Political parties need policy direction

Political parties need policy direction

One of the most volatile issues affecting the economic growth and political stability in is Lesotho elections. By elections, this article is not only referring to national assembly elections, but to political party elections as well.
With regard to National Assembly elections, there are always complaints from different political parties that start even before the elections. Some of these complaints include vote buying, misuse of government property such as the media and vehicles by those in power, among others. These grievances have since spilled into the internal party political elections in Lesotho.

Since 1993, two of the main political parties in Lesotho namely the Basotho National Party (BNP) and Basotho Congress Party (BCP) have suffered several splits that have adversely affected them. The BNP ruled Lesotho from 1965 to 1986 when it was toppled through a military coup.
In its heyday, the BNP managed to garner enough constituencies to rule Lesotho. However, after multiple splits, the party now fails to get even one constituency in National Assembly elections.
There is also the BCP, a party that made history when in 1993, they smiled all the way to Parliament with a landslide victory. The same BCP currently has only one MP in the 10th Parliament.
I will not bother talking about the separations that have since occurred in the new age parties, which will take me too much time before getting to the gist of this article. If one could get a chance to ask any of the leaders or members of the splinter parties why they left the mother party, the answer is often about personality clashes caused by lack of policies.

A study conducted by Matlosa and Sello (2005) found that the political parties in Lesotho did not have policies. They further reported that all the political parties when asked to provide the researchers with their political party policies, they produced manifestos and or constitutions. This was an indication that they did not even understand what was meant by policies.
A glimpse into the Constitutions of the Democratic Congress and Alliance of Democrats gives an illusion that these parties will hold policy conferences. The constitutional provision of these parties state that, as soon as the party is in government, there will be a policy conference.
Another constitutional provision is that the parties shall establish a policy committee that will be responsible for among others developing policies as well as policy monitoring and evaluation.
The Democratic Alliance (DC) was in government from 2015 to 2017 but they never held a policy conference. I am not aware of their reasons for not holding such an important conference or at least electing or appointing a policy committee.

But my speculation is that they were comfortable working without policy direction. However, neglecting to have a policy committee and conference was one of the reasons that saw the demise of the government that they were leading. Their followers were fighting over political appointments. There were also squabbles around the politicised allocation of tenders.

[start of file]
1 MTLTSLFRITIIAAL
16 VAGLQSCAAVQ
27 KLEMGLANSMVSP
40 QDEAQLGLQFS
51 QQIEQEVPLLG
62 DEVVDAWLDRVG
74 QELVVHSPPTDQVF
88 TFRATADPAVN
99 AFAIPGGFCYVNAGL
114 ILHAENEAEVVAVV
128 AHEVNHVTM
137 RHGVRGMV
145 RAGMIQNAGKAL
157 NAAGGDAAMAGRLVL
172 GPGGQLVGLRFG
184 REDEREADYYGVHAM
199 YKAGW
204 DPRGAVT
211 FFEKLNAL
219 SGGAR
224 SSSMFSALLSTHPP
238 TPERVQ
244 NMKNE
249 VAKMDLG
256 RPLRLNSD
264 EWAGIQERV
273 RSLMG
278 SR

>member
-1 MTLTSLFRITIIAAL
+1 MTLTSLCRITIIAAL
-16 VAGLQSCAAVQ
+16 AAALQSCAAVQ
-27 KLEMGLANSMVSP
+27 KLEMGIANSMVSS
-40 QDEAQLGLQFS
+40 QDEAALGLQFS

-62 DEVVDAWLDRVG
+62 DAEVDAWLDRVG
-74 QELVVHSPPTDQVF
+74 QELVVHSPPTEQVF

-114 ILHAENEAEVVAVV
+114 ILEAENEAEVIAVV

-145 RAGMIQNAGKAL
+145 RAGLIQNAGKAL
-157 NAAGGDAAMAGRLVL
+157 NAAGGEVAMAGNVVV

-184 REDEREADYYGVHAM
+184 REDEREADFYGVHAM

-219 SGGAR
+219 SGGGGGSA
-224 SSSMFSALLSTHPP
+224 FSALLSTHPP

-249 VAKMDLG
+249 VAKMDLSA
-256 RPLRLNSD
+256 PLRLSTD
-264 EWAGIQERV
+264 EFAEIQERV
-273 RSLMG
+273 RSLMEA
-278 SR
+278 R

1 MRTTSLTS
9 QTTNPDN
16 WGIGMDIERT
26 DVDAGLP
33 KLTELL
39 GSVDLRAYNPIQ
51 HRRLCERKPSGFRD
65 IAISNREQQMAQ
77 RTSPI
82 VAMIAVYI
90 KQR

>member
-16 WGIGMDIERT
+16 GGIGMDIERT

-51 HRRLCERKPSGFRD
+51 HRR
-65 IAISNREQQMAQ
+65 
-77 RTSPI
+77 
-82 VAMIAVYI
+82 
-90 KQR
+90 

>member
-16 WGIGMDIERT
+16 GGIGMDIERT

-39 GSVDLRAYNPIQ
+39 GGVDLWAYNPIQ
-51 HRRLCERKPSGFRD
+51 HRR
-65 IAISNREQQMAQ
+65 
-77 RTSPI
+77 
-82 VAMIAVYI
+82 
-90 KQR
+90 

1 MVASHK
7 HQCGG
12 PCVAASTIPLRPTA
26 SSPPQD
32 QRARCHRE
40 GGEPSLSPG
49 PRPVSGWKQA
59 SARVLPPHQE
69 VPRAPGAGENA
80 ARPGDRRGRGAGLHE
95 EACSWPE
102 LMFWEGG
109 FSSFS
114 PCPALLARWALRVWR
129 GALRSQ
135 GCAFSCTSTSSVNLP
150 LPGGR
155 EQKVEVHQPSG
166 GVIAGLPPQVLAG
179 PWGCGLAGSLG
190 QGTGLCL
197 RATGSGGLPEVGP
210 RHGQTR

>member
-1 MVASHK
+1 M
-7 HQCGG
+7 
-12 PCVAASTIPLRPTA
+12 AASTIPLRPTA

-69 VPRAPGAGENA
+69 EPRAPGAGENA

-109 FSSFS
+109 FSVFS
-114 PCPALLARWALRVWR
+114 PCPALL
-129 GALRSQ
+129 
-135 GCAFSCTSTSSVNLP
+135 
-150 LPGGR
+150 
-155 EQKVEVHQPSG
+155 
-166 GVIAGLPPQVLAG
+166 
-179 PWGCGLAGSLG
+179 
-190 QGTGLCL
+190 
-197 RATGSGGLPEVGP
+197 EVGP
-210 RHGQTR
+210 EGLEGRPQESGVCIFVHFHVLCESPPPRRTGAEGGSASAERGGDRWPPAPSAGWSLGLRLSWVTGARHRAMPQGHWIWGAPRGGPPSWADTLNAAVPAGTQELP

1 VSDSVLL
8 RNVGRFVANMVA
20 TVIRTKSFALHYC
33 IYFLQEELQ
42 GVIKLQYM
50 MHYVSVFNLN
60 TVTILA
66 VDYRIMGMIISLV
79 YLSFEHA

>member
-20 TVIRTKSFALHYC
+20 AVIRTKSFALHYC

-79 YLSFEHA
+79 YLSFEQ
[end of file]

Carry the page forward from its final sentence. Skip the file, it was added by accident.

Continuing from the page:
Additionally, the lack of a policy conference did not give the DC a platform to introspect and come up with solutions to some of the problems they were facing. The same mistake that the DC made is being adopted by its splinter the Alliance of Democrats (AD).

The AD also has a provision for the formation of a policy committee and the calling of a policy conference. Unfortunately, almost two years into government, the AD has not found it necessary to put this constitutional provision into practice.
The AD is the second largest party in the coalition government. Like its coalition partner, the All Basotho Convention, the AD is also going through internal turbulence.
While the ABC is holding factional political rallies, the AD is witnessing the public battle between its secretary general and public relations officer. The troubles that are hounding the two largest parties in the coalition government can be resolved through a policy conference.

The ABC is holding rival rallies because they do not have policies that guide them. They are holding only onto the constitution which clearly has failed them. The AD is also airing its dirty linen in public for all to see because it lacks policies. For example, one of the main reasons of the infighting is what some of the disgruntled members call unclear ways in which deployment is conducted within the party.
The complaint is that the secretary general favours members of her faction when allocating political posts. The same issue also rocked the ABC where members were complaining that political deployment in the party is done by the First Lady.

I urge these two main political parties in government not to wait until it is too late to get their houses in order. They need to have policy conferences as soon as yesterday.
They should know that a political party without policy direction is like a ship without a radar. We are not yet ready for snap elections. Besides Lesotho has had too many elections and we do not need party factionalism to lead other to another election anytime soon.

Kelello Rakolobe

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